With consumers spending suppressed for this period of time it will take years to restore the level of confidence which both producers and consumers have in the economy and which would mean an extended period of time for consumers to release their hold on savings, which they may have left, with discretionary spending on entertainment and the like being hardest hit.

Long queues will form at various UIF offices around the country and as this is social legislation the state would have to assess whether the current benefits payable are affordable and sustainable.

At the moment employers and employees are sharing the load. One of the ways in which they are doing so is by splitting the annual leave which is available.

The minister of labour has reported that he has received numerous complaints that employers have been requesting that employees use annual leave as a first response to the lockdown.

In most employment contracts, the employer retains the discretion as to when to enforce a compulsory shut down period during the working year. That has usually been accepted to be during the December period for most businesses and in most industries. However, the enforced shutdown can take place at any time and at the discretion of the employer. Requesting employees to use annual leave for a portion or some of the period of the lockdown is therefore legal. The minister’s plea is that the financial repercussions and harms not be shifted to the employees if possible.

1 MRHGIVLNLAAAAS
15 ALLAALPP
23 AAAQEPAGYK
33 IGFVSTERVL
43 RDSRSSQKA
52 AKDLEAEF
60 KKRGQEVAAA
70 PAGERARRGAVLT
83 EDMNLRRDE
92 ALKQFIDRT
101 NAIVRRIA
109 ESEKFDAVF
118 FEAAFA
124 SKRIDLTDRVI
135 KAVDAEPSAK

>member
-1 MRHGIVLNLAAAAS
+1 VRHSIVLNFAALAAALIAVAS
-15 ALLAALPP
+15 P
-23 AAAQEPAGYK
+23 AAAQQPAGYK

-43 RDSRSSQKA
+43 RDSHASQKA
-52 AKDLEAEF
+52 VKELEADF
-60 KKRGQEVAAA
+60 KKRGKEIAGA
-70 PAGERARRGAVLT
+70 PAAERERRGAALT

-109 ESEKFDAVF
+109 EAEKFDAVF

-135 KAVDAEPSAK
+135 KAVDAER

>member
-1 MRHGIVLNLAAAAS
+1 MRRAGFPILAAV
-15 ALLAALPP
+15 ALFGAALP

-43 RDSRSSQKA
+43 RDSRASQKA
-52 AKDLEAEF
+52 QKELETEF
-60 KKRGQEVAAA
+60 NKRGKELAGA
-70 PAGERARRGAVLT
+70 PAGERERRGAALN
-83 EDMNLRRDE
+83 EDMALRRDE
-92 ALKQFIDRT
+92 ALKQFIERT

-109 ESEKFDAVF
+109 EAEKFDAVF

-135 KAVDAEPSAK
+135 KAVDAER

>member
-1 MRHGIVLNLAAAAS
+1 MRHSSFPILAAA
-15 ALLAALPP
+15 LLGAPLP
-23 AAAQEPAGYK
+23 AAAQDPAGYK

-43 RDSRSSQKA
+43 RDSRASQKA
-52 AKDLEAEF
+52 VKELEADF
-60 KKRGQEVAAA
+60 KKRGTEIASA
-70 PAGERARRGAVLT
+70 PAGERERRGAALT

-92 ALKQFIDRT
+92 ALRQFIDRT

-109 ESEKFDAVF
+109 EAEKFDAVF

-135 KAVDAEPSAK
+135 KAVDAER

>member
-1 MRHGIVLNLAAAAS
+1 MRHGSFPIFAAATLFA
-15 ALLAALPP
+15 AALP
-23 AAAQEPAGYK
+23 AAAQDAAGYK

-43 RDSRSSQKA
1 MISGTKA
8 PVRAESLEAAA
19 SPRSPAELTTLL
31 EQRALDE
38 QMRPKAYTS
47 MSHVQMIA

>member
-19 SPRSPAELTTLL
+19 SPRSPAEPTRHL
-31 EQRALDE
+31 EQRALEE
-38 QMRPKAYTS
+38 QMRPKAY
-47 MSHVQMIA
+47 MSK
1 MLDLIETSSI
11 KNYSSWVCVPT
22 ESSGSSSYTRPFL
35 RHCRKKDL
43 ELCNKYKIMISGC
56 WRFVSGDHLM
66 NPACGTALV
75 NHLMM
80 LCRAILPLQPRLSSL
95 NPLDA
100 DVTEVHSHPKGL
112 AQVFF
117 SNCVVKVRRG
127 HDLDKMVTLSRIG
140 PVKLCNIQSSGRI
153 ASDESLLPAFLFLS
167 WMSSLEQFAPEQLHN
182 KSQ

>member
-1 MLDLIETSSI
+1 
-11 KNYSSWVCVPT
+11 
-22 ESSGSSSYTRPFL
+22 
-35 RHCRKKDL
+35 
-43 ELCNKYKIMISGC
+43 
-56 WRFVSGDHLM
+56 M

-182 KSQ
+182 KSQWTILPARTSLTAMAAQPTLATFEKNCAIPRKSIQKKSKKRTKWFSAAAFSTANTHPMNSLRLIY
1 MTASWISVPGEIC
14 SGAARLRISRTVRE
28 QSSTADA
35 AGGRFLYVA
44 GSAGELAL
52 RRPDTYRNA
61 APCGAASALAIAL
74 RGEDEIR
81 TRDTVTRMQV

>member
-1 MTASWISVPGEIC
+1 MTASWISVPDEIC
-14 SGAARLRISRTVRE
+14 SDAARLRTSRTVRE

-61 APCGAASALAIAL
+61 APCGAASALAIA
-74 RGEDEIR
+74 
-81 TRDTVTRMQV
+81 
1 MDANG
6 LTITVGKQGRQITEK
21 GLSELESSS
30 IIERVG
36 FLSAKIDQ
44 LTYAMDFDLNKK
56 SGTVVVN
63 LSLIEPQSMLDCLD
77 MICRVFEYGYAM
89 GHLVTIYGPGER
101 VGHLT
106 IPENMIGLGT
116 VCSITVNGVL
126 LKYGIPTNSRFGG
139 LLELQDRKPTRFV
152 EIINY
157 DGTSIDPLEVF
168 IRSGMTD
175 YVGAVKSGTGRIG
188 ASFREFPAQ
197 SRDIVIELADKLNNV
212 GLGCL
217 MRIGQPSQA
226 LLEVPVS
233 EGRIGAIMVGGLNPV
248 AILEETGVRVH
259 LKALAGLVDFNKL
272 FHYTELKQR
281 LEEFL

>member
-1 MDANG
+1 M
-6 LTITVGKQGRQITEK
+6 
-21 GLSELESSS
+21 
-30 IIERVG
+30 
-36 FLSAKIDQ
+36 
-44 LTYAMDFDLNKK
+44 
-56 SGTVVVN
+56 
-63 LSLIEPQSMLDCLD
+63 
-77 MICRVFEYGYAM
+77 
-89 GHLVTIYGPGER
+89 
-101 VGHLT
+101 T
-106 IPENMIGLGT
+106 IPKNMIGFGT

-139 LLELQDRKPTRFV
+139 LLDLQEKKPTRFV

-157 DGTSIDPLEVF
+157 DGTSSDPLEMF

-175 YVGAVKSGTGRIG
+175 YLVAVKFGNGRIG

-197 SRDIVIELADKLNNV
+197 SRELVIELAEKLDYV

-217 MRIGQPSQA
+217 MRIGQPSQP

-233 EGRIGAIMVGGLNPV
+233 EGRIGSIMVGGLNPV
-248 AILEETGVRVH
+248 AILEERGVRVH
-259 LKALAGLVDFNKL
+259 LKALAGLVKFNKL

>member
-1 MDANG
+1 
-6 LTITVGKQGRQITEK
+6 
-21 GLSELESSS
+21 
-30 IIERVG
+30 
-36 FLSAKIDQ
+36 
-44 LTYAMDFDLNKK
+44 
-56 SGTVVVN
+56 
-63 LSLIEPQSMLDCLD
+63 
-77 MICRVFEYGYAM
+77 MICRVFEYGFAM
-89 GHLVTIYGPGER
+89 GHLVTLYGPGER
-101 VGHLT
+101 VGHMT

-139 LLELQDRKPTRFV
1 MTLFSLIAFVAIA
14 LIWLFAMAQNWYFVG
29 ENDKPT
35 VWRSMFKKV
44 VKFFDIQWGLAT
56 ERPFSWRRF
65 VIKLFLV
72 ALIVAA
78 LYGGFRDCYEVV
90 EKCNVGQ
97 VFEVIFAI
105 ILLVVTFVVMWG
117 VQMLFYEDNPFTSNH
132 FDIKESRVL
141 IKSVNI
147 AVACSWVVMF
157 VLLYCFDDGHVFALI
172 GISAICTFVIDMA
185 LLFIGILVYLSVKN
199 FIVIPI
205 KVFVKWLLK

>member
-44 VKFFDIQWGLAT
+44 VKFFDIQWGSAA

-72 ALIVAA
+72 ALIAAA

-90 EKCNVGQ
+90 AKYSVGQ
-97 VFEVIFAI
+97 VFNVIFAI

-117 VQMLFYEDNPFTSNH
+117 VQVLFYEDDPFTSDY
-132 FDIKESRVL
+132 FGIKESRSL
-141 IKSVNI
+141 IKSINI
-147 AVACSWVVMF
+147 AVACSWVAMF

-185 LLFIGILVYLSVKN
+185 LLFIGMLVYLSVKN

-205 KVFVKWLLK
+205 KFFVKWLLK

Annual leave should be distinguished from unpaid leave. Unpaid leave would usually be granted to an employee when all other types of leave have been exhausted, say for instance if the employee requests additional leave once annual leave, for example, has been exhausted and the employer grants that leave. That leave would be unpaid. Or if an employee has exhausted all his sick leave within the 3-year cycle, any additional sick leave could well be granted as unpaid leave.

However, this period of lockdown does not lend itself to the granting of the unpaid leave.

The minister has appealed both to employers and employees (but mostly to the employers) to use the R80 billion national disaster benefit fund which is available to pay UIF benefits and to help mitigate the impact of laying off workers during this lockdown.

There is an obligation on employers to do what they possibly can to protect their employees. If this is done by way of spreading the payments between creditors such that funds are available for payment to employees or alternatively by seeking assistance from the various government funds and schemes to do so, these options must be explored. The employees also have to bear in mind the cash flow of the organisation and the real existential crisis which the employers may be facing.

Each organisation will have to review its own needs and cash flow and weigh those up against the moral and / or statutory obligations which they may have towards their employees.

If South Africa is to rise again long after the virus has run its course it is to do so with united purpose and co-operation.

2020-04-16T17:29:41+02:00April 16th, 2020|Labour Law, Uncategorized|